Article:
Specialized Journalism Courses for 2023-2024

In your 4th year you must choose at least one 0.5-credit Specialized Journalism course.

Although we have a full menu listed in the university calendar, not all courses are offered every year.

We’re still finalizing our courses for 2023-24 but take a look at our tentative list below and scroll to the bottom for some electives you might find interesting.

Fall Term 2023

JOUR 4300 Specialized Journalism: Civic Institutions

It will be offered on Wednesdays and will be taught by Kate Porter. It will include a range of guest speakers. This course will examine head on the contention that media coverage of our civic institutions has been compromised by changes in the journalism industry. Students will explore the current state of media coverage of major civic institutions through discussion and assignments that identify best practises, gaps or deficiencies in coverage and ideas for how best to foster more comprehensive coverage.

JOUR 4303 – Specialized Journalism: Health and Science

Strong journalism about health science is vital to an informed public. Misinformation spreads like a virus on social media and still finds a spot in legacy media: consider the harm caused by anti-vaccine advocacy, food faddism, disease mongering. This course will teach you how to report accurately on new studies and emerging treatments. You’ll learn to use sound research, credible sources, and compelling techniques in health and medical story telling while you meet and interview leading scientists and health journalists.

JOUR 4308 – Specialized Journalism: Sports and Sports Culture

More than play-by-play – you’ll cover live sporting events and learn to look beyond the field to find stories. You’ll read some of the greatest works of sports journalism and analyze some not-so-good sportswriting in order to spot the difference. You’ll meet real athletes and sportswriters and dive into discussions about how best to master the craft.

Winter Term 2024

JOUR 4302 – Specialized Journalism: Business and Canadian Society

The intersection between business and public policy, from climate change to taxation, pensions, labour and corporate social responsibility. What business does and how the media covers it. Emphasis on explanatory/analytical reporting.

JOUR 4304 – Specialized Journalism: Environment and Science

Climate change is reshaping the planet with far reaching consequences for people and places, plants and animals, air and water. What does the astute journalist need to know to cover climate and the other science disciplines that make up the latest research on the environment? You’ll learn about the Arctic’s melting permafrost, the rise in sea levels, extreme weather conditions and the resulting changes in agriculture and food security. You’ll meet the researchers who work on these challenging areas of science and the science journalists who now cover their stories.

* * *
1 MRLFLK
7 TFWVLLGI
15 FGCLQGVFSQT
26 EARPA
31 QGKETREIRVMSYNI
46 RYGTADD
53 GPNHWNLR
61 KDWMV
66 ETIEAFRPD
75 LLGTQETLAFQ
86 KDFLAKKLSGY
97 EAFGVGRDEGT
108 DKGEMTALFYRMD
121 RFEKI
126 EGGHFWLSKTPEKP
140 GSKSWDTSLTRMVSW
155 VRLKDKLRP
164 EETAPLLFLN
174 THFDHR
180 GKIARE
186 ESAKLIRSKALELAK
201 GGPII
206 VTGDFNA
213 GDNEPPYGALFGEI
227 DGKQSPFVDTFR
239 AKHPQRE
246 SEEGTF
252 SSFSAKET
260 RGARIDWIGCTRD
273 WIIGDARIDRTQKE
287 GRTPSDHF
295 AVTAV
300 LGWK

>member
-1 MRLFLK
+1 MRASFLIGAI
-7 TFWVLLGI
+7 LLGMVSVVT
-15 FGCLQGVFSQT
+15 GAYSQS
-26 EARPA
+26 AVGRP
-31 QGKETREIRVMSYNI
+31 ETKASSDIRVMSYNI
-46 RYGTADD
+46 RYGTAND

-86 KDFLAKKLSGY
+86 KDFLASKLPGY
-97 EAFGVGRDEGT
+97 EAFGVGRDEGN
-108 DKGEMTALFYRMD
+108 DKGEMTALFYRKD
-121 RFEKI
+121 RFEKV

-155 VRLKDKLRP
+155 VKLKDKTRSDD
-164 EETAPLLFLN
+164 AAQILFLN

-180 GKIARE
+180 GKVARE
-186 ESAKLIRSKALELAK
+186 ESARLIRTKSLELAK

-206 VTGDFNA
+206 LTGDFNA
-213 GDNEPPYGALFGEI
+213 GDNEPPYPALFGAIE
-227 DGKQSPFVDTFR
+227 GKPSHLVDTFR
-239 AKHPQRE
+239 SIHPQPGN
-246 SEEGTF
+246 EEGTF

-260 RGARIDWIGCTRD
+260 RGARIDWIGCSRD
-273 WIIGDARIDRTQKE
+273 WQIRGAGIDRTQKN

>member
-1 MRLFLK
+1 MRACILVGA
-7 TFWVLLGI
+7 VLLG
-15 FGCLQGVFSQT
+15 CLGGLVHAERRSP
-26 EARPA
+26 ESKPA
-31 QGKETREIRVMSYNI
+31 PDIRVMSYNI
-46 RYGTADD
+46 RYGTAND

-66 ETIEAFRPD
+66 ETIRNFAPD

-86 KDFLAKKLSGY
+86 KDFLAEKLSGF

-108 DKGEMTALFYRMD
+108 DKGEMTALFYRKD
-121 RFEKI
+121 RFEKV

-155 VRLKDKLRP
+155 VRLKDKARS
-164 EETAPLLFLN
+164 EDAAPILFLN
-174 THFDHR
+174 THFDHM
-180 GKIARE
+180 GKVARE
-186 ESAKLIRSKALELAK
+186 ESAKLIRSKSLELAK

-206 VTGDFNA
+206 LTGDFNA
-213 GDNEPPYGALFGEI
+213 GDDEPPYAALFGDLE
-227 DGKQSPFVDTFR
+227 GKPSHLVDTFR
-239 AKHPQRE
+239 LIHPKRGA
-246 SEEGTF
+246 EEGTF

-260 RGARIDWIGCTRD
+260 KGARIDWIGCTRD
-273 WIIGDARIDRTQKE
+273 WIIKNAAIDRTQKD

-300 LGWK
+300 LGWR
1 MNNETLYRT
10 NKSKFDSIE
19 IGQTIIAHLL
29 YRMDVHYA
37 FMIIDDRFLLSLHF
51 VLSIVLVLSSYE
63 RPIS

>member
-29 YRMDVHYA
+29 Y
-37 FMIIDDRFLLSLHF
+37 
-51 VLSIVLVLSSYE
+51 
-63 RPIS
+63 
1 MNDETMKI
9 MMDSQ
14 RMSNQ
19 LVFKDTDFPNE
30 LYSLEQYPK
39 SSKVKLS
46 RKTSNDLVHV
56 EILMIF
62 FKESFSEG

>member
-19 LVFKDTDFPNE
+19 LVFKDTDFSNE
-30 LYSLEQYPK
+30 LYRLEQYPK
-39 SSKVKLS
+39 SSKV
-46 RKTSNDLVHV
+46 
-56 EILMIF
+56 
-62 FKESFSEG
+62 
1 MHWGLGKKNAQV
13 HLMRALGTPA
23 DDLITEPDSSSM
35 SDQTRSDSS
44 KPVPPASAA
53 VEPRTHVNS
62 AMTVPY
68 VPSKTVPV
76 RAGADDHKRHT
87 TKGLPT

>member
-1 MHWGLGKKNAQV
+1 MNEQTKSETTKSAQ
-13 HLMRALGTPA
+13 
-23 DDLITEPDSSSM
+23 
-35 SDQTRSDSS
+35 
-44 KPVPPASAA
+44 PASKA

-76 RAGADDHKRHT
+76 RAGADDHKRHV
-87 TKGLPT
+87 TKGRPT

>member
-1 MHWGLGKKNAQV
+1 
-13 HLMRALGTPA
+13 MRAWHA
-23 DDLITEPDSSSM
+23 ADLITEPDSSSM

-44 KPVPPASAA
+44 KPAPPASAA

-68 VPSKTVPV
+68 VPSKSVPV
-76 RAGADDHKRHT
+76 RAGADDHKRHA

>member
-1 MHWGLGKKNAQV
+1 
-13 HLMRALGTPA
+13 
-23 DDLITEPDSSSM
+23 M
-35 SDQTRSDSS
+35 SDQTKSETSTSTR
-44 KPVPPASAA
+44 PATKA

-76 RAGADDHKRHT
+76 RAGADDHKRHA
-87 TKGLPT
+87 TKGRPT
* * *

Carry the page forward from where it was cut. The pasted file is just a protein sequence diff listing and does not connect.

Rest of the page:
JOUR 4309 – Specialized Journalism: Arts and Culture

Arts and culture journalism remains the most satisfying of writing genres, with opportunities for analysis and storytelling, and an avid readership online. This course introduces key issues while teaching hands-on techniques for writing profiles, reviews, etc. Topics include our celebrity cult, the unholy power of publicists, how to recognize bias or manipulation from sources, the pitfall of “fan-ism,” and the indispensable uses of digital media for your reporting.

JOUR 4311 – Specialized Journalism: Justice and The Supreme Court of Canada

The courts and the legal system have an enormous effect on our everyday lives, routinely making decisions on our rights, how governments spend money, freedom of speech, healthcare, criminal justice, religious freedom, immigration, diversity and other pressing issues of our time. It is, therefore, unsurprising that the law and the courts intersect with almost every area of journalism at one time or another. In this course, you will cover the Supreme Court of Canada, the highest court in the country. You will sharpen key journalistic skills, such as understanding and explaining complex court documents, finding the human-interest angle in any story, attending court hearings and writing with accuracy, fairness, and sensitivity.

Special Electives

Fall Term 2023

JOUR 3401 Selected Topics in Journalism – History of Black Canadian Journalism

This is a half-credit course that charts the development of Canada’s Black press from its beginnings in the 1840s to the present day. It attempts to tell the story of pioneering Black journalists like Henry Bibb & Mary Ann Shadd Cary, enduring publications like London, Ontario’s Dawn of Tomorrow, wartime-era broadsheets like The Canadian Observer and The Atlantic Advocate, New Glasgow, Nova Scotia trailblazing publisher/journalist and civil rights advocate Carrie Best and her 1940s-era paper The Clarion, the coverage of the seminal Sir George Williams Affair, the Alberta-born maverick Al Hamilton whose ground-breaking Toronto-based paper CONTRAST made its mark in the Canadian media landscape in the 1970s and 1980s, and local Black community media. The course explores the role Canada’s Black press has played in Black communities from coast to coast to coast and considers how Black media outlets have covered the most significant stories of the day. It also examines how Canada’s mainly White English and French-language mainstream press has portrayed Black peoples and communities since the 1700s.